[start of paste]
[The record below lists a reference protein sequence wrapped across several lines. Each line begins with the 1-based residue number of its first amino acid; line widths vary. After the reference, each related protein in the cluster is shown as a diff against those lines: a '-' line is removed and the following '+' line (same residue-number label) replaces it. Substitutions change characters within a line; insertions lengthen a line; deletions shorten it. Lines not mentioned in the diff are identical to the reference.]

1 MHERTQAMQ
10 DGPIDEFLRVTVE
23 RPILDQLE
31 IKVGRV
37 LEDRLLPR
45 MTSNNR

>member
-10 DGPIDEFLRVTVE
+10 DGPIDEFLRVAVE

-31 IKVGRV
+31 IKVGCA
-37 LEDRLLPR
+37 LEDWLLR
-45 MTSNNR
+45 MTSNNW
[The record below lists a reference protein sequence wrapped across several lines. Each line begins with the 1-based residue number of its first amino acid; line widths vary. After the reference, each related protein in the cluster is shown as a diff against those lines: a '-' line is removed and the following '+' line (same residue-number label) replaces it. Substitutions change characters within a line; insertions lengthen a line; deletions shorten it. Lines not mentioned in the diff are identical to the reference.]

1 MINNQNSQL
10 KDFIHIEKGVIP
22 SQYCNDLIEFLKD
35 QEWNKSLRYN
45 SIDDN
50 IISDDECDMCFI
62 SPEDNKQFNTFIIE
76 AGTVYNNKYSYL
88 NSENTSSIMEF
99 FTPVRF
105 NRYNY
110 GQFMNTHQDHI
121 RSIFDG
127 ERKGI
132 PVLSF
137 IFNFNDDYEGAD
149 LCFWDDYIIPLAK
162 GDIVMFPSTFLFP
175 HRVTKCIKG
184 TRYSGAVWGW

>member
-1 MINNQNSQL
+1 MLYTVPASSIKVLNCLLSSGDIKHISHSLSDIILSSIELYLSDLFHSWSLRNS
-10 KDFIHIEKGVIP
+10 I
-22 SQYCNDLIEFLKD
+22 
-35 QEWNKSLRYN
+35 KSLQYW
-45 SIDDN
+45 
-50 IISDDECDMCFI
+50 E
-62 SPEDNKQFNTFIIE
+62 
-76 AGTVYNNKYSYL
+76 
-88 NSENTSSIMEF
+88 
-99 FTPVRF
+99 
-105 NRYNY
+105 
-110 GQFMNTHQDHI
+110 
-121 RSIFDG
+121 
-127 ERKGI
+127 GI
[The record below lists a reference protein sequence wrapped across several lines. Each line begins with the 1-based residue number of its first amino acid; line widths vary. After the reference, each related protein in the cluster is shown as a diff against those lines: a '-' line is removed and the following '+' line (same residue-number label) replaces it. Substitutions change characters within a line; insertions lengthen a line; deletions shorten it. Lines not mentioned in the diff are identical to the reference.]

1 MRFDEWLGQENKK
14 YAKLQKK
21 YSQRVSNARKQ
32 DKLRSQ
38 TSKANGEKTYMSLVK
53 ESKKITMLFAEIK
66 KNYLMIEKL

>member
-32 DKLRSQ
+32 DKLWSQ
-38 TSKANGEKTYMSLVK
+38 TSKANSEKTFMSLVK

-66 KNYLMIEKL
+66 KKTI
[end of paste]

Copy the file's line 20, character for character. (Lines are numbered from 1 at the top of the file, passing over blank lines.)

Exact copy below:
22 SQYCNDLIEFLKD